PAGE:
Recording screencast GIFs
I use GIFs a lot. So much so that I wrote a blog post about the perfect GIF workflow using Alfred and Dropbox. Aside from reacting to tweets with a favorite Seinfeld clip, GIFs provide a fantastic way to capture and share new features in Cushion. I can record an interaction to really show off the little details that make it special, rather than simply sharing a screenshot.
For the past few years, I’ve relied heavily on a little-known app named LICECap. Despite the unfortunate name, this single purpose app was great for quickly and easily recording a segment of the screen as a GIF. After a while, however, I noticed that the quality of its generated GIFs wasn’t ideal. With Cushion’s subtle variation of light grey colors, LICECap had trouble distinguishing between them all and would often remove a few when optimizing. I also had to record a GIF several times to get it right because LICECap didn’t provide any way of editing a clip after the fact.
I decided to try a different workflow, which involved multiple apps and several additional steps, but would preserve the colors and quality I was after. In this new workflow, I would record the interaction using ScreenFlow—an app for recording and editing video screencasts. After exporting the screencast, I would import the video file into Photoshop and save for web as a GIF—making sure to optimize it enough to reach the 5mb maximum filesize for Twitter uploads.
This workflow certainly wasn’t ideal and took much longer than using LICECap, but the GIF quality it produced was worth it... until recently. Earlier this year, I stumbled upon an app created by Giphy, the internet’s beloved GIF search engine. The app is called Giphy Capture and it’s by far the best way I’ve found to record a screencast GIF.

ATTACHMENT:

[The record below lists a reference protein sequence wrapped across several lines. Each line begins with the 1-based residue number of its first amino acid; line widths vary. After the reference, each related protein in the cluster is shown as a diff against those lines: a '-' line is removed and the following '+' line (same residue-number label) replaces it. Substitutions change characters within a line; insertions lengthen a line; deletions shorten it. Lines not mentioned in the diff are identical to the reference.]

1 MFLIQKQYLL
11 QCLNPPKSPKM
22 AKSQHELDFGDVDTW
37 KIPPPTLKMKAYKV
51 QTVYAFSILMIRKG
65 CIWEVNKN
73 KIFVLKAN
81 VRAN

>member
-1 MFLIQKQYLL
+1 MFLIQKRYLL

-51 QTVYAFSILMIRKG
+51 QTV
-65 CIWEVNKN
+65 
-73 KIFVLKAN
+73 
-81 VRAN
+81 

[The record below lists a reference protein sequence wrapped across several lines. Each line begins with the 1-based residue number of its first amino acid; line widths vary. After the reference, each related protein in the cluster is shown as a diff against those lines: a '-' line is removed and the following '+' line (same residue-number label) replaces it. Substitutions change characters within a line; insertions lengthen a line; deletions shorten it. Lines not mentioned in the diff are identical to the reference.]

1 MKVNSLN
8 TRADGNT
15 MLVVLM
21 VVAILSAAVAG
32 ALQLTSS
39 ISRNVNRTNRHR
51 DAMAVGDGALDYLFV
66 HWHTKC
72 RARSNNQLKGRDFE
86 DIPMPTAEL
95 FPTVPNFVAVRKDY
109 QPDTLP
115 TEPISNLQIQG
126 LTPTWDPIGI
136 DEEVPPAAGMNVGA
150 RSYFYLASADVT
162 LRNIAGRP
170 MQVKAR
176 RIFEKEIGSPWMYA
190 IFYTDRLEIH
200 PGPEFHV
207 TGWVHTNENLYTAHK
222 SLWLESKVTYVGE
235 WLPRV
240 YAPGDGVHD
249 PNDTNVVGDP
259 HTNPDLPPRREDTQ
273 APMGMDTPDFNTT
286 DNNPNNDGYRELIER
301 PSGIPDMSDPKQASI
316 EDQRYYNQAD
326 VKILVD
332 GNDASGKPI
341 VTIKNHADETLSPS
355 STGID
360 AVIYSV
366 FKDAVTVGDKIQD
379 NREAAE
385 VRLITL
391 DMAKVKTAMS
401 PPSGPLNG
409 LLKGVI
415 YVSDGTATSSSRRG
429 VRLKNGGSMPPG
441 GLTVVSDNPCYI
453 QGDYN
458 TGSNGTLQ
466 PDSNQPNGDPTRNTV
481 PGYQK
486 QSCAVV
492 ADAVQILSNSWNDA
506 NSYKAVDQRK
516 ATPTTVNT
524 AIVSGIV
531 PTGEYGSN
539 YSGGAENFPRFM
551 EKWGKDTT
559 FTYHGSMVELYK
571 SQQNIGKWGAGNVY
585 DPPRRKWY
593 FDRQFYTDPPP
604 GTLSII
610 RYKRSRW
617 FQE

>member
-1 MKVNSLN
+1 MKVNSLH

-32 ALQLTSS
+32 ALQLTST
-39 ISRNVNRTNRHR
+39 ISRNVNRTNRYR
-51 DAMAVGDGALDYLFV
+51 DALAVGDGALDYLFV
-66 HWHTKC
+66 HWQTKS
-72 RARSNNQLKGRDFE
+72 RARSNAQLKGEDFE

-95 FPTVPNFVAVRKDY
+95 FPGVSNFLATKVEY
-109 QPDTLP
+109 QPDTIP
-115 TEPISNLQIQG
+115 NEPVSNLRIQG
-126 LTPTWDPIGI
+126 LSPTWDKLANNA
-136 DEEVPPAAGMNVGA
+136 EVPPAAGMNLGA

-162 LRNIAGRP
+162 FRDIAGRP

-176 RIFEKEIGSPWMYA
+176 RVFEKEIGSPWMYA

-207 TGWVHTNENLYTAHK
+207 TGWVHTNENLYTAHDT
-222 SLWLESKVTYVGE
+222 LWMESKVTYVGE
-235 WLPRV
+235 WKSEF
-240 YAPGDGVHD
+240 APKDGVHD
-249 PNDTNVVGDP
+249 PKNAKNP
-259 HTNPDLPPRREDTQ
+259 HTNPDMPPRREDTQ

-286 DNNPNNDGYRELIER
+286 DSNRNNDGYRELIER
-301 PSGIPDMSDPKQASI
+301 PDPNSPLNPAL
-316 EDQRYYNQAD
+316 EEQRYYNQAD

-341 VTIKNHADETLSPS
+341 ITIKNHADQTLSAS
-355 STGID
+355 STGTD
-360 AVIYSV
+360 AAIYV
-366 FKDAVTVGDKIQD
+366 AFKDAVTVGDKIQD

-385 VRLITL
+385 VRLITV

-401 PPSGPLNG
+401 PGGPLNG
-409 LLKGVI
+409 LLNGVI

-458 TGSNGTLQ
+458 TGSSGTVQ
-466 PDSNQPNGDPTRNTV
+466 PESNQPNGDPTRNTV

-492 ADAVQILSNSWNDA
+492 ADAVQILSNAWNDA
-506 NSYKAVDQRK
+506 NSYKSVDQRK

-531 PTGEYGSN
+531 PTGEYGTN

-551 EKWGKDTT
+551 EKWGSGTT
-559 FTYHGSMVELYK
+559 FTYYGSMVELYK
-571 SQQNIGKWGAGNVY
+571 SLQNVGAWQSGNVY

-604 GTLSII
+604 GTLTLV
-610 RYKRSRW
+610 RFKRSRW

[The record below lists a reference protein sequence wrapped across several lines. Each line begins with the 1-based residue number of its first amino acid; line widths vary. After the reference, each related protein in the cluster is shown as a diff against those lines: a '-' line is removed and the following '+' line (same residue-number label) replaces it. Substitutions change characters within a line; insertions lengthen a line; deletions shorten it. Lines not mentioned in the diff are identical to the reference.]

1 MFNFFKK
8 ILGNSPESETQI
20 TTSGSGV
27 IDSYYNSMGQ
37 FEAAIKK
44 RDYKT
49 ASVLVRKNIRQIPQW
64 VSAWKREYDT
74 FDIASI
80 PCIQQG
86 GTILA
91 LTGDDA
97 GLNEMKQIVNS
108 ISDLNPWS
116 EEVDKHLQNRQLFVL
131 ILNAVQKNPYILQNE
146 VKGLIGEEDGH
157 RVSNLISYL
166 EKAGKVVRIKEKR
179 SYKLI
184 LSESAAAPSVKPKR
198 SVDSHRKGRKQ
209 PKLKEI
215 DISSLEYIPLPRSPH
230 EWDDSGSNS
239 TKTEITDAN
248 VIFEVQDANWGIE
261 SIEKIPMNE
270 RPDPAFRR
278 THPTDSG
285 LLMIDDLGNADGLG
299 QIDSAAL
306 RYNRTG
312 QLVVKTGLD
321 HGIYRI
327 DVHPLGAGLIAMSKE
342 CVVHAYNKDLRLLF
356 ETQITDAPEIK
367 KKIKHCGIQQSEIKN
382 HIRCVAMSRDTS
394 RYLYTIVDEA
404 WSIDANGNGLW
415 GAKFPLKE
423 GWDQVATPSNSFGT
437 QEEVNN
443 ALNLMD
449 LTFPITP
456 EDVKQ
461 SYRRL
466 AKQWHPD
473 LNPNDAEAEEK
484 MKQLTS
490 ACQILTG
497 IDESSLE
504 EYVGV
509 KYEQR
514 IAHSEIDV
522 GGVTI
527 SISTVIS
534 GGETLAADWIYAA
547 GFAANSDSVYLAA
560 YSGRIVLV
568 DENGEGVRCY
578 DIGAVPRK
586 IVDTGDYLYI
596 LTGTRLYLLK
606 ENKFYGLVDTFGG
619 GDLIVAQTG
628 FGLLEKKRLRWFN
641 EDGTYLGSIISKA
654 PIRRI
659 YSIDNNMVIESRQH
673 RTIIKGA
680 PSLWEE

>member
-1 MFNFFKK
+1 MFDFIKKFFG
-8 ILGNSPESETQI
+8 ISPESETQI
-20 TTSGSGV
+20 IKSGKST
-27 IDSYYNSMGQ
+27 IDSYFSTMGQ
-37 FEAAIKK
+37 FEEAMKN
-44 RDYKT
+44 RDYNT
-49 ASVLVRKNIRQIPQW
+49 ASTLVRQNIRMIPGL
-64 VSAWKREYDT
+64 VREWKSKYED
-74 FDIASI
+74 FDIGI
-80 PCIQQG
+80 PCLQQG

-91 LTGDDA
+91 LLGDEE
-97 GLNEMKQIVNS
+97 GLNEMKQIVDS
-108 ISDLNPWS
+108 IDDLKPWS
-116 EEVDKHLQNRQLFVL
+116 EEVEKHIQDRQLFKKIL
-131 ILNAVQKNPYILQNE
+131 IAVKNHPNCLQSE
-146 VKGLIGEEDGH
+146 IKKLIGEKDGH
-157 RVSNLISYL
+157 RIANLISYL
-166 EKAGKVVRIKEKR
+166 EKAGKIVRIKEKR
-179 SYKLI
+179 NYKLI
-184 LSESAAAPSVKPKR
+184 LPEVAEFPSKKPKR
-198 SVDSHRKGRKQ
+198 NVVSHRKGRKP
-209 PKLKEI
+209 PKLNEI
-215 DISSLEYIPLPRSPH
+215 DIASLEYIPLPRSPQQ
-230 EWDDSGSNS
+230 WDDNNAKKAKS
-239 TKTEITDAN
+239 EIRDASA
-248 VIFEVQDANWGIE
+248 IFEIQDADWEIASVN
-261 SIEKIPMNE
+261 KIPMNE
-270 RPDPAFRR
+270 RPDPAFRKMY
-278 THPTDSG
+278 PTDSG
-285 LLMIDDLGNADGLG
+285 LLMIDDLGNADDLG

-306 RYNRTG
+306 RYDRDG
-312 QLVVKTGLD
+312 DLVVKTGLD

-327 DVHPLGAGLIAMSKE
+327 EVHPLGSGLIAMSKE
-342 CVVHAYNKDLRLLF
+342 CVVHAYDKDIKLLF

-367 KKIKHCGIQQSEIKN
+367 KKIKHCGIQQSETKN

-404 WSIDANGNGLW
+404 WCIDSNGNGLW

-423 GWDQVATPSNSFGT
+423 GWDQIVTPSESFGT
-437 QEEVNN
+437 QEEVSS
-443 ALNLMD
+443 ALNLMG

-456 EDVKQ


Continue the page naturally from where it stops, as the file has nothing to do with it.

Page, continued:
The app itself is expectedly rough and quirky—even the filename, which is in all caps. When you open the app, it shows a transparent, cyan window, which is your recording area. Clicking record starts capturing the screen, then clicking the stop button ends the recording.
Once you’ve finished recording, Giphy Capture lets you trim the clip or edit its dimensions, frame rate, or looping style. Even if you maximize the settings to full size and a high frame rate, the filesize is still incredibly small, so I choose these settings every time. Unfortunately, the app doesn’t have a way of saving default settings, so each time I record a GIF, I need to adjust the settings before saving.
When you’re ready to save the GIF, you can either download it as a file or upload it to Giphy. I save the GIFs to my hard drive, so I can keep local copies and easily upload them to Twitter or our website.
Compared to LICECap and ScreenFlow, I’m blown away by the quality of Giphy Capture’s GIFs. The frame rate is smooth, Cushion’s light grey colors are defined, and the filesize is surprisingly small. Despite its scrappy feel, Giphy Capture is my new go-to tool for recording interactions. If you need a screen recording app for GIFs, definitely give Giphy Capture a try.